Unconventional Coping Strategies
So what are coping strategies anyway? When we are in stressful situations most of us experience strong emotions and unhelpful thoughts. Coping strategies are skills that help reduce the intensity of these feelings and create a bit of “mental space” from unhelpful thoughts.
I know they sound complicated when I explain them like that, but I assure you that you are doing A LOT of them already, and probably just calling them something else!
They could be things like taking a washroom break at work to stare at yourself in the mirror and breathe, telling yourself “you’ve got this” before your presentation, or slowly drinking a cup of coffee, noticing the heat, the taste, thinking about where those beans were grown.
So when do these practices become “coping strategies”? Simply when you name them as such, and decide to intentionally use them like tools to help you cope.
Coping strategies are typically grouped into three different categories- behavioural strategies (things you do to cope), cognitive strategies (strategies to change the way you are thinking about the situation you are in), and social strategies (people/ social groups that to help you cope). I often encourage clients to learn strategies in each of these categories to build a comprehensive “tool kit” that they can draw from to manage different kinds of stressful situations as they arise.
There are many many great articles and lists out there of different types of coping strategies so I won’t spend more time elaborating about them here. (A quick google search of coping strategies will yield many finds!).
Instead, for fun and inspiration(!), I would like to share with you some fabulously creative unconventional strategies that friends, clients, and others in the field have shared with me, along with my guesses as to how they work.
Here are some of the more unconventional coping strategies I have heard about:
-Eating something very sour or super spicy in a moment when feeling very angry, impulsive, or “stuck” in unhelpful thoughts
How I think this works: I think that the super sour or spicy sensation can act as a distraction from your thoughts, and/or shift your thinking to different types of thoughts. This can give you a bit of “breathing room” in stressful situations, perhaps allowing you to make decisions that are more balanced and less driven by your emotions in that given moment. To practice this consider keeping some lemon wedges in your fridge, sour candies in your purse, or carrying around a mini Siracha, as I have heard others do.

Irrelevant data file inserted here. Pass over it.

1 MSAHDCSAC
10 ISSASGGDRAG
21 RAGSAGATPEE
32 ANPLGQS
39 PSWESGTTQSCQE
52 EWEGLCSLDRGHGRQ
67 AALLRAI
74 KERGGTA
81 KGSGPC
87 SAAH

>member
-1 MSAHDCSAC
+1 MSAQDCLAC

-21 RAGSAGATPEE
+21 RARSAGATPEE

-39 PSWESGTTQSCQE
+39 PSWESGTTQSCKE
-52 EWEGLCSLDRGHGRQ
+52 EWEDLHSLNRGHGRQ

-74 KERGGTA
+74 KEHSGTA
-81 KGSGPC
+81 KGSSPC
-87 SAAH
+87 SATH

-Lying on the floor staring at the ceiling or out the window
How I think this works: I can attest that lying flat on the floor with my whole body in contact with the ground is.. grounding. And by “grounding” I mean makes me feel present and alive in the moment. I am also guessing that lying on the floor may help put things in perspective when you start to narrow in and magnify what’s bothering you. Looking up, and feeling small and centred can act as a reminder that there is a world outside of your problems.
-Going to the dog park, pretending you own a dog, and petting other’s dogs
How I think this helps: Cute dogs are a mood booster for most people, and may be effective in shifting your thoughts away from whatever is bothering you, for a short while. Petting animals is also a soothing sensory experience for many people. Engaging in soothing sensory experiences like petting dog fur can signal to your sympathetic nervous system (the fight/ flight system) that you are safe, and it is ok to calm down.
-Memorizing a poem
How I think it helps: I think this practice can give you some mental space from unhelpful thoughts, and is a form of “thought switching,” a CBT skill where you notice unhelpful thoughts (thoughts that make you feel anxious, depressed, overwhelmed etc.) and consciously shift your thinking to a more neutral thoughts. Depending on the poem you choose (maybe not one by Sylvia Plath please!), the self recitation may also become a way you soothe or encourage yourself in stressful moments.
-Thinking “what if things went right..”
How I think this helps: Most of us spend a lot of our time anticipating failure, worrying about what’s to come, and planning for the worst case scenario. Flipping this thinking style on its head by considering “what if it all went right” can help to create some balance in our thoughts, and maybe even generate some feelings of optimism.
Hopefully this short list inspires you to take count of your coping strategies, and consider what new skills you could add to your toolkit.
I would love to hear what conventional, or unconventional coping strategies are working well for you these days! Feel free to comment below!